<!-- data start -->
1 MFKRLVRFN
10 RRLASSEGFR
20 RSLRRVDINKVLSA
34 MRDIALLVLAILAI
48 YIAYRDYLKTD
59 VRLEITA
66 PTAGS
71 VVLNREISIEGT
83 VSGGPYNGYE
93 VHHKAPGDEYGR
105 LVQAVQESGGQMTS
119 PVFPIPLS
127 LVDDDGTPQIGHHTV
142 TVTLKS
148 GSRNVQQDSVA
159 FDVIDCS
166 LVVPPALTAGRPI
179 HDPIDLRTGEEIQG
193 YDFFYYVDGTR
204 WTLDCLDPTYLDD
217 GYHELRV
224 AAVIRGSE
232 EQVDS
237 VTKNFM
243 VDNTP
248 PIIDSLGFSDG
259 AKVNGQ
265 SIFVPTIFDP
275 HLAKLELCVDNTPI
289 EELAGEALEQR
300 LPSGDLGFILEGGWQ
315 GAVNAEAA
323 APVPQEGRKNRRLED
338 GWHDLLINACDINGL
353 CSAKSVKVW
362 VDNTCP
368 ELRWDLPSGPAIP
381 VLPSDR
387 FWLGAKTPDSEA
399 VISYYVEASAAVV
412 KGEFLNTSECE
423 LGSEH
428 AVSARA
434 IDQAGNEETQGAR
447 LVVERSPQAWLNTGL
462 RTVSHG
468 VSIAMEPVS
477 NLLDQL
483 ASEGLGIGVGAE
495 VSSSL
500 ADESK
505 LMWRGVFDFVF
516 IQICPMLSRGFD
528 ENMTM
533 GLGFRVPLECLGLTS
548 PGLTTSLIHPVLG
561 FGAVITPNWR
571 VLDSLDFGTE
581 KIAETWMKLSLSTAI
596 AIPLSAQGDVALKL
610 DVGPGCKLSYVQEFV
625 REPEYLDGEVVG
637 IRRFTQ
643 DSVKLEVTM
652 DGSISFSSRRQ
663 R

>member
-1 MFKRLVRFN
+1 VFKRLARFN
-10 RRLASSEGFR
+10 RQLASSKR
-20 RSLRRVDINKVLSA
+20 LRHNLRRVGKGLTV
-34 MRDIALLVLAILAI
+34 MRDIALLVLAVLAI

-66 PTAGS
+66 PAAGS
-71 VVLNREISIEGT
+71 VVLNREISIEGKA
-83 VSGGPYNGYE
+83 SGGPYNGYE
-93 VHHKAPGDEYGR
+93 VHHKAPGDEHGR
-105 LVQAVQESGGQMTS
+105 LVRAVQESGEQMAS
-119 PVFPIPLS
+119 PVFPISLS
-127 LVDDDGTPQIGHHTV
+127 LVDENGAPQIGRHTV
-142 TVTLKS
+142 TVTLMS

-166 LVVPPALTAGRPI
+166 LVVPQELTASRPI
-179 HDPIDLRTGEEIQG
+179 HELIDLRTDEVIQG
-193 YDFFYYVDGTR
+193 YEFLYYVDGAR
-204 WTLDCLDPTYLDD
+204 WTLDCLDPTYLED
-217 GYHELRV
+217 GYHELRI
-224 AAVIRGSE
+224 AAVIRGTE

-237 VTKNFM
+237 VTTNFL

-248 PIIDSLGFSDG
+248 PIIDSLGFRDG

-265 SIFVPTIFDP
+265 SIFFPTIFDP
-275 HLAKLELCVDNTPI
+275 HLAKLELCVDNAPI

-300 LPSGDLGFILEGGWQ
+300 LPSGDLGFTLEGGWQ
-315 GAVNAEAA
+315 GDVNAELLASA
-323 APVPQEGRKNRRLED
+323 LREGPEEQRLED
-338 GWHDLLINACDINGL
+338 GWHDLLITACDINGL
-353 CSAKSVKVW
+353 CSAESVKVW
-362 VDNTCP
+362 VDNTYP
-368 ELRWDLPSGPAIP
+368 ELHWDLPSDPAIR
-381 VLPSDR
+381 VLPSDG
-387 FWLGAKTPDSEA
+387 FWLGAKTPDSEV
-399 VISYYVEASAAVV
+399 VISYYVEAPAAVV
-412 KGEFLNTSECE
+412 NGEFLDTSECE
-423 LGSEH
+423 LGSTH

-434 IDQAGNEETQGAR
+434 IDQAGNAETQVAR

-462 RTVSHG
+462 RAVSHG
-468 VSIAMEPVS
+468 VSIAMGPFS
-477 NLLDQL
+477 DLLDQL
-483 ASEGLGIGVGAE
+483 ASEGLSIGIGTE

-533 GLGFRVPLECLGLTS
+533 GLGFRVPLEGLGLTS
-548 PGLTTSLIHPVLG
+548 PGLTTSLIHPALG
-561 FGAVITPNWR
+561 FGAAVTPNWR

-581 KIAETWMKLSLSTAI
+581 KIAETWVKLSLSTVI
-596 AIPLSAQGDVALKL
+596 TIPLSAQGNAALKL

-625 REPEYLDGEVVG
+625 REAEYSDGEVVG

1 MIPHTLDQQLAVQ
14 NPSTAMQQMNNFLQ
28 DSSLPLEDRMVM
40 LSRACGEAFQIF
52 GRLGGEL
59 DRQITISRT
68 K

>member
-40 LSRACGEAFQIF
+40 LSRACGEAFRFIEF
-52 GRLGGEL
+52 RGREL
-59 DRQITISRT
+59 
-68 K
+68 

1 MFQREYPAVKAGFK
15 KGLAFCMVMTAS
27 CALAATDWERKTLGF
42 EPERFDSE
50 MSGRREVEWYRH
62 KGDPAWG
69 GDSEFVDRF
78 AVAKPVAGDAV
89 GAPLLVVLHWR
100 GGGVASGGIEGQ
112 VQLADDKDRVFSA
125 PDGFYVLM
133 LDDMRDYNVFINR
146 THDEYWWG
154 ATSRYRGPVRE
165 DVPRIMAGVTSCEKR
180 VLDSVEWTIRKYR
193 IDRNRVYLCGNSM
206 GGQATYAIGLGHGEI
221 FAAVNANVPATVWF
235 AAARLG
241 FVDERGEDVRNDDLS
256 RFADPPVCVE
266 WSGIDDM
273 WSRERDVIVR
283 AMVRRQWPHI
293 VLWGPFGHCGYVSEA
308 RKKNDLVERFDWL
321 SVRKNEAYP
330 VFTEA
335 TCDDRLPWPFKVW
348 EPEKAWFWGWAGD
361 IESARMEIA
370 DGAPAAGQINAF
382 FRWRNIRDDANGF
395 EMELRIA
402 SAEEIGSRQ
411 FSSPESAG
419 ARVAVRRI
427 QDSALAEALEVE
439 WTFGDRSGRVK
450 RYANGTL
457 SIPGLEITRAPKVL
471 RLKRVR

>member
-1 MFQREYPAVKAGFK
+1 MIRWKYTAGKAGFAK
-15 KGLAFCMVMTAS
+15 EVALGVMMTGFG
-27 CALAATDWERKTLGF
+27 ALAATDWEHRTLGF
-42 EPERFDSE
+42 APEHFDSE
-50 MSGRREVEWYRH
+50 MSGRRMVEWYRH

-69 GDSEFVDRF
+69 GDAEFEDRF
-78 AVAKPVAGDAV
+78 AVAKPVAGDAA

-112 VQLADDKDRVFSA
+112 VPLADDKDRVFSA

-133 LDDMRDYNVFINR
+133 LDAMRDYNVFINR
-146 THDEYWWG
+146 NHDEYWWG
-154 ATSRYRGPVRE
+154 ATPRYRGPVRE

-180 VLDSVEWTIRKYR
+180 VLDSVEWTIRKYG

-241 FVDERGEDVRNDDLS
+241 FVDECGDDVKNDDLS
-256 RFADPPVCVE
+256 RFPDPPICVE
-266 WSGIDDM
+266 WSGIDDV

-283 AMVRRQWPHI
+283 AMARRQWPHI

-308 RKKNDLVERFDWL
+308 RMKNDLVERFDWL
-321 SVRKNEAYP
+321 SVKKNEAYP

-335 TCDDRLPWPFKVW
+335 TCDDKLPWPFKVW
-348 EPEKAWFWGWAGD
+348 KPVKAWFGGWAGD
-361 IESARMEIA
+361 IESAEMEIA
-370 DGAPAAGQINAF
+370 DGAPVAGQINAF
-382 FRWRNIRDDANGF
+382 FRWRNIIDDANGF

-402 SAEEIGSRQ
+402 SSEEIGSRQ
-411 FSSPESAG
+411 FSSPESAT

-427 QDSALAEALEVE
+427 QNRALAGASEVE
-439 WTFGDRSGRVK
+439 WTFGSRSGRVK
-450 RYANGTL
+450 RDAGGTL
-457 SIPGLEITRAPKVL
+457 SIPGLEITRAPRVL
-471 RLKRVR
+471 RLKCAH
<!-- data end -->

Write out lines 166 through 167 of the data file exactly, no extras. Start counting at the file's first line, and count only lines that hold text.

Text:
-40 LSRACGEAFQIF
+40 LSRACGEAFRFIEF